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Shell Chemical revamps batch controls and software

June 21, 2017
Shell Chemical migrated a six-train batch unit that manufactures ethoxylate at its plant in Geismar, La., to Experion Batch Manager software and C300 controllers from Honeywell Process Solutions.

Process application upgrades are never easy, but they can be less difficult, easier to justify and more successful with the right controls and software. Adam Edmonson, P.E., instrument engineer, and Michael Nassif, control systems engineer, both at Shell Chemical LP, reported learning this lesson when they recently migrated a six-train batch unit at their plant in Geismar, La., from Honeyell Process Solutions' (HPS) obsolete TotalPlant Batch (TBP) software running on C200 controllers to Experion Batch Management (EBM) software running on C300 controllers.

Securing project approval

Located on the Mississippi River about 20 miles south of Baton Rouge, the plant manufactures ethoxylate, which is a primary ingredient in soap products such as laundry detergents and dishwashing liquids. The unit processes batches that average 50,000 pounds, while the trains typically consist of two or three vessels, including a main reactor, tanks, pipelines and sub-trains. Edmonson and Nassif reported there were several reasons why they needed to upgrade, though their project was initially difficult to get approved.

"TBP was obsolete, but EBM couldn't run on C200, so we had to upgrade to C300," said Edmonson. "We tried obsolescence as a way to justify the migration, but that proposal was rejected by our capital projects committee, so we supplemented it with estimated gains in asset management and smart instrumentation. We determined the upgrade could save 10 seconds per batch step or about 300 seconds per batch. With six to nine batches per day, this could add up to some significant potential production savings." He added that migrating to EBM would also enable the batch unit to comply more closely with the ISA S88 batch management standard. 

Edmonson and Nassif presented "TotalPlant Batch Migration to Experion Batch Manager” at Honeywell Users Group Americas 2017 on June 21 in San Antonio, Texas. They reported that Shell's ethoxylation unit had been upgraded from PLCs to Experion R201 with TotalPlant Batch and four C200 controllers in 2005.

Prepare to migrate

After securing approval to migrate the batch unit to EBM and C300s, Edmonson and Nassif also determined that about 70 graphics needed to be upgraded, and that they could perform cold cutovers of each train during planned shutdown periods. The project also included migrating the unit's high-level analog inputs (HLAI) and analog outputs (AO) to HPS Process Manager I/O (PMIO) talking HART communication protocol. These and other new components, as well as EBM and Sequential Control Module (SCM) software in Experion, also allowed the factory acceptance test (FAT) for the migration top be done on a virtual system using simulated controllers.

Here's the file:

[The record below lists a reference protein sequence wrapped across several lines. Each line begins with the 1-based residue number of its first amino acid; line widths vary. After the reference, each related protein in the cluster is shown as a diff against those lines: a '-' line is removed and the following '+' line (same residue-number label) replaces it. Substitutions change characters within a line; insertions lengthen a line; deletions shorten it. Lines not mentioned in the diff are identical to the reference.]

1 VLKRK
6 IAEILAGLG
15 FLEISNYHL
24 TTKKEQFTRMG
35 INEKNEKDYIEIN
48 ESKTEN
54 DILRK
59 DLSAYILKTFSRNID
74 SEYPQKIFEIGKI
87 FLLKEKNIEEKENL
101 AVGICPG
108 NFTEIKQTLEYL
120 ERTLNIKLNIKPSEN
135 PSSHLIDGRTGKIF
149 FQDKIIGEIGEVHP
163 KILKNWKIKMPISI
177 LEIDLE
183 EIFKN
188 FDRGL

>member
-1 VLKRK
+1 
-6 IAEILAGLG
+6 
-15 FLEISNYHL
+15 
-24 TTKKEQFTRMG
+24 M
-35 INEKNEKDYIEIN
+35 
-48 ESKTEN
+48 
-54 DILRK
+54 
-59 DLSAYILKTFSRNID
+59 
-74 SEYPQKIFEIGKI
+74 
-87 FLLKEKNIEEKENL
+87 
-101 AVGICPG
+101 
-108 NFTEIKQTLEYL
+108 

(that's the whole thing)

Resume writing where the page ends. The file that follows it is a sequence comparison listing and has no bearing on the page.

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"EBM was also put on a live system using a simulator before live cutovers," said Nassif. "Operator training was done on a live system using a simulator, which let operators 'play' with batches on EBM before the actual cutovers.” 

In addition, they worked with Precision Engineering Inc. (PEI), a system integrator in Mobile, Ala., to replicate and implement Campaign Manager, which is a customized function in EBM that could also save time. "This is a duplicate function for EBM and a custom solution for TPB that allowed us to run in continuous mode," explained Edmonson. "This means a new batch of the same recipe could start automatically on a train."

Accomplishing cutovers

The batch unit's phased migration and loading to EBM, graphics, SCM, Campaign Manager and other components was performed by Shell's staff on two trains per day over a three-day period, with phone support from HPS as needed. The cutovers were completed in December 2016.        

Nassif reported that one anticlimax of upgrading the batch unit was that it only produced time savings of 18 seconds for the catalyst, 23 seconds for the reactor, and 32 seconds for the soak process, which added up to a lot less than the savings of 300 seconds per batch that was originally expected. "The new system is running well, and operator acceptance is high, so we're still happy with how this migration turned out," he said.

Edmonson added, "Following the simulation training, we did have some problems with the first few actual batches. However, the rest since then have been smooth, and we've been home free." 

About the Author

Jim Montague | Executive Editor

Jim Montague is executive editor of Control.